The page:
the most famous but there are more than 35 cities in China that have a higher population than Chicago.  Ever heard of Wuhan? It’s 

bigger than London. Qingdao? It’s got twice the population of Melbourne. So when you think of China, remember it’s much more than just Hong Kong, Beijing and Shanghai. Economically, it has the second largest GDP in the world and many think it will overtake the US in the top spot quite soon. And all of this growth has happened since 1980. Check out this graph. It’s economy is big and getting bigger.

Read more about specific cities with our Edvectus Educator China Guide HERE

Taxes and Cost of Living

Taxes in China are low and salaries at FL are quoted after tax.  The salary in your own currency can be calculated HERE

The cost of living in China is very low compared to western countries. Below are some examples of typical things you might buy and what they cost in a major city like Beijing. The cost of living in other cities can be cheaper by up to 40%.


Cost in Beijing. will be lower in smaller cities

in USD

1 Chicken breast (uncooked)



Big Mac and Fries

RMB 35


Bottle of Chinese Beer



Large bottle of spring water (1.5L)



1 dozen eggs

RMB 10


1 bottle of diet cola



Domestic help (cleaner) per hour

RMB 30/hr


Subway/Metro ticket



City bus ride

RMB 0.4 – 2

$.06 to $0.30

Train  from Shanghai to Nanjing (2 hr journey, 2nd class)

RM 87


Internet (monthly)

RMB 160


Electricity (monthly)

RMB 150


Gas (monthly)

RMB 20


Water (monthly)

RMB 25



Top Attractions in China

China is vast and there is so much to see rooted in the past and the present. Below are our top 10 things to see... but we could easily have listed 100!

  1. Great Wall of China.  The longest wall in the world that winds its way around rugged mountains, the Great Wall deserves its place in the ‘seven wonders of the world’ and as a Unesco World Heritage site. No trip to China is complete without seeing it at least once.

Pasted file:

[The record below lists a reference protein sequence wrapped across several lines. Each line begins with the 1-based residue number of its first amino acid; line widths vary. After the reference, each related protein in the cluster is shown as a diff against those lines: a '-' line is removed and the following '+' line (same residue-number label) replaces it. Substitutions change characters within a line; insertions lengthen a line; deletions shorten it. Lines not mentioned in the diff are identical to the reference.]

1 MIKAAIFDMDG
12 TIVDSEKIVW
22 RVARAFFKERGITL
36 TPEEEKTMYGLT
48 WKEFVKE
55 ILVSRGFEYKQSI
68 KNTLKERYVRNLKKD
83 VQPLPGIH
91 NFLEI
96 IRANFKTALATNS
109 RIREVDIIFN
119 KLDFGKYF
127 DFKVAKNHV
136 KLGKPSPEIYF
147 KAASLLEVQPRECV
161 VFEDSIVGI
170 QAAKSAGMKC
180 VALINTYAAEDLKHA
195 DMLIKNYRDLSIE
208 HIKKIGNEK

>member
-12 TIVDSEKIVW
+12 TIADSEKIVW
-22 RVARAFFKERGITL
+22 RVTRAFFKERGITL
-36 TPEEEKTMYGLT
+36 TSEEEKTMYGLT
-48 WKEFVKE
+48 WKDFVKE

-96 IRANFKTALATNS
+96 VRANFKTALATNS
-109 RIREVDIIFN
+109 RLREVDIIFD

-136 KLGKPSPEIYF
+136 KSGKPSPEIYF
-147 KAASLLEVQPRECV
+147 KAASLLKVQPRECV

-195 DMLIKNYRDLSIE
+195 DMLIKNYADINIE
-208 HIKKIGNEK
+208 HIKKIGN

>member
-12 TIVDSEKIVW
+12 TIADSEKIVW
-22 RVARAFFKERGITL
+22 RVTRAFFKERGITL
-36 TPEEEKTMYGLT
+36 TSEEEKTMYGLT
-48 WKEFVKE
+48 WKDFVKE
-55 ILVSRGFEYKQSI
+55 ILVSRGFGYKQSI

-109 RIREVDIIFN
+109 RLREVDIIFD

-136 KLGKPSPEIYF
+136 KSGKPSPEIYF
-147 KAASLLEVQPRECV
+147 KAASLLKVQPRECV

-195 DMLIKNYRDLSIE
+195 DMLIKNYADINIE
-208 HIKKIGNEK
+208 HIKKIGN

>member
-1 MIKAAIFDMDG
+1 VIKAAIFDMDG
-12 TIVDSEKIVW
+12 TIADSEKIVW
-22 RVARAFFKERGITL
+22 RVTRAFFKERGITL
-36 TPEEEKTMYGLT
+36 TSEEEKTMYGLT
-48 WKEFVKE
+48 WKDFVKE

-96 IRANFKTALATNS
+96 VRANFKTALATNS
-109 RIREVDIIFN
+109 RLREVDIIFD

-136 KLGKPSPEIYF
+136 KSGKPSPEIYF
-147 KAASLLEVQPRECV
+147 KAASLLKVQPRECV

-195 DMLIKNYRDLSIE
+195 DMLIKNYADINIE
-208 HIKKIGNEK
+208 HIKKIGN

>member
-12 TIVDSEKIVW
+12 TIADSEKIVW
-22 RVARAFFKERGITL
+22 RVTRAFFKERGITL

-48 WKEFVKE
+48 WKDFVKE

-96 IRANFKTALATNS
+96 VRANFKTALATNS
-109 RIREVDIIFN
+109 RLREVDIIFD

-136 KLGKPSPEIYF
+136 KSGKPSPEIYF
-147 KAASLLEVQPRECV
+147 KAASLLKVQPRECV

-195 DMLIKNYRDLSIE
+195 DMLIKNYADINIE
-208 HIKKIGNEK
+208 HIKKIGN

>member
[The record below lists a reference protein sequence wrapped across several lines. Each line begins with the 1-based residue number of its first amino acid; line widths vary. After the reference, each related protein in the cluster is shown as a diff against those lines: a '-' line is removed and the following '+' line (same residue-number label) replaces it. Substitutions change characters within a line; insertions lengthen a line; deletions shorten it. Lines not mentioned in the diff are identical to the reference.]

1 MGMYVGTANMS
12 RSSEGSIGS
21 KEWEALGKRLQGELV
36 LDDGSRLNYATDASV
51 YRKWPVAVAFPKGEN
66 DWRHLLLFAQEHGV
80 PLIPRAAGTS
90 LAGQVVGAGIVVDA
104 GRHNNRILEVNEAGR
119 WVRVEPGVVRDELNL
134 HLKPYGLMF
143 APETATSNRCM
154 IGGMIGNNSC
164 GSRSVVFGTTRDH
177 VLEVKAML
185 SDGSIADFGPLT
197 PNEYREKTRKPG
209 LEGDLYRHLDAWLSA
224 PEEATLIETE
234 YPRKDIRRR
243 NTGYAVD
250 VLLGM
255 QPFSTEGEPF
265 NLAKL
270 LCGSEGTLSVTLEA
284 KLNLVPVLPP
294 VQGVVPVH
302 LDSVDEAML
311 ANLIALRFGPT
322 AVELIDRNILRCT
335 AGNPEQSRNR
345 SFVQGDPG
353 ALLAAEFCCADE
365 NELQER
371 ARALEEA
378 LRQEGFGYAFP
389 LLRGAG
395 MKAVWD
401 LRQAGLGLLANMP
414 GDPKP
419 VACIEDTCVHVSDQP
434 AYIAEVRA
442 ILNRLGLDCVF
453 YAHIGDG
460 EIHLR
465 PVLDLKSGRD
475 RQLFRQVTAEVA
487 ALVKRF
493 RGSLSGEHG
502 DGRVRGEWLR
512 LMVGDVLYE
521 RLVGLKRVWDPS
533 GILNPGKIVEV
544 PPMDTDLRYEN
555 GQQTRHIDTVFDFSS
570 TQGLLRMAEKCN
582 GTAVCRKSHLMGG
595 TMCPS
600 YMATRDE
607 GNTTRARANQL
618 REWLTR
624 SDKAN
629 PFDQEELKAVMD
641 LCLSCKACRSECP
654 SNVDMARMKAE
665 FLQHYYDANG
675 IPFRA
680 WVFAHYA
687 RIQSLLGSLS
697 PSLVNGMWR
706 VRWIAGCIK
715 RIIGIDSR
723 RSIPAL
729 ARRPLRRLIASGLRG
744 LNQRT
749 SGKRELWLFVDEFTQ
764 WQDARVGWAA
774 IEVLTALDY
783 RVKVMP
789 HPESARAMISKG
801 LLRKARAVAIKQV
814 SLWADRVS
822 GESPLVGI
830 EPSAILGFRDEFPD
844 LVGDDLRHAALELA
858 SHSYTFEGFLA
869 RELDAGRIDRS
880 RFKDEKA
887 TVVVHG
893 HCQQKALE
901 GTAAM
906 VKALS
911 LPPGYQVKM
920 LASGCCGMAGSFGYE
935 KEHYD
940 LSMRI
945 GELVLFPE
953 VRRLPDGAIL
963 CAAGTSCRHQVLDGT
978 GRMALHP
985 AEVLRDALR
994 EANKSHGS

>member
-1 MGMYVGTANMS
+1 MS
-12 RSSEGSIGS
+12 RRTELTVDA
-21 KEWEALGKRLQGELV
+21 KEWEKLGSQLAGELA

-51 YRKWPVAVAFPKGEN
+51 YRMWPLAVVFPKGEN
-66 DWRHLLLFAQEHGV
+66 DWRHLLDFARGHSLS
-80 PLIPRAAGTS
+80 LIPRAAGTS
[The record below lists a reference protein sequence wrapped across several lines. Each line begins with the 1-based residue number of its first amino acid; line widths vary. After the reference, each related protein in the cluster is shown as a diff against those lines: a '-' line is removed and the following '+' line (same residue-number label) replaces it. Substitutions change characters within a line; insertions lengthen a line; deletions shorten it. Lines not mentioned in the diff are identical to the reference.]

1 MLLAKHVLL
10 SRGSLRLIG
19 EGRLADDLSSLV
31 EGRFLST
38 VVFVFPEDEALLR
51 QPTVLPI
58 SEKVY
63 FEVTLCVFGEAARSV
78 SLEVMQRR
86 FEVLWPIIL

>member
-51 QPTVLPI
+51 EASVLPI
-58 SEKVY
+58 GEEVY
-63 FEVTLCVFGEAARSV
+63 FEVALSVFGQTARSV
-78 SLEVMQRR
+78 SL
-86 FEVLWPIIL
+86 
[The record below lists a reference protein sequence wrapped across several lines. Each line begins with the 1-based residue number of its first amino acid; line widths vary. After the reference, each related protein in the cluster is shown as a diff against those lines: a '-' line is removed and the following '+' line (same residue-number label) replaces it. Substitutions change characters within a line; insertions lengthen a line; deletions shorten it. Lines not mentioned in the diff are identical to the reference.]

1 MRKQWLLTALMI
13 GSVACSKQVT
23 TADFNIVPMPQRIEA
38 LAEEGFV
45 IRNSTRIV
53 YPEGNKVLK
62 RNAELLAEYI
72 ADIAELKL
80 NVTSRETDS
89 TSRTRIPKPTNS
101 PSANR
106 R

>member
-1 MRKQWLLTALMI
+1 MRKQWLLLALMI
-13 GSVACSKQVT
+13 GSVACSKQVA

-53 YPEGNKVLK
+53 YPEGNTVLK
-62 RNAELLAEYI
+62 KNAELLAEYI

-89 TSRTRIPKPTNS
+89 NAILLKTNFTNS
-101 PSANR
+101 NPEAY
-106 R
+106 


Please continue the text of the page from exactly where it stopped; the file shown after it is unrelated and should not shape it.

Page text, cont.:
2. Terra Cotta Warriors in Xi’an.  Buried underground for 2000 years, and made in 200BC, the hundreds of life sized warriors, their horses and chariots, each one different, are all made from clay to represent the army that united a large part of China. Only a small fraction of the army has been uncovered- more lies underground still.
  3. The Forbidden City. In Beijing sits a palace complex that has a mind boggling 8000 rooms. Until 1911 regular people were unable to enter and now it is open to the public as a very popular cultural and historical site.
  4. Li River in Guilin. The subject of many artistic endeavours, it is an area of outstanding natural beauty where fantastical mountains lie in the background.
  5. Yellow Mountains. Near to Shanghai, the Yellow Mountains boast five wonders; sun rises, seas of clouds, oddly-shaped rocks, twisted pine trees, and hot springs.
  6. Giant Pandas in Chengdu. Chengdu is their ‘hometown’ and these cuddly looking bears are beloved by the Chinese. For good reason. They are adorable.
  7. The Bund in Shanghai. A fabulous riverfront that mixes modern and Victorian architecture. You can take boat rides to get best view.
  8. Hong Kong. Victoria harbour, Stanley Park and much more await you in Hong Kong. With strong British roots, it’s a vibrant place where ‘East meets West’ 24 hrs a day.
  9. Hongcun Ancient Village. Set against beautiful mountains this 800 year old village has winding streets and a tranquil vibe.
  10. Yalong Bay. If you want a beach vacation, this is it. Yalong Bay has a 7.5km crescent shaped beach stacked with luxury resorts, restaurants and more.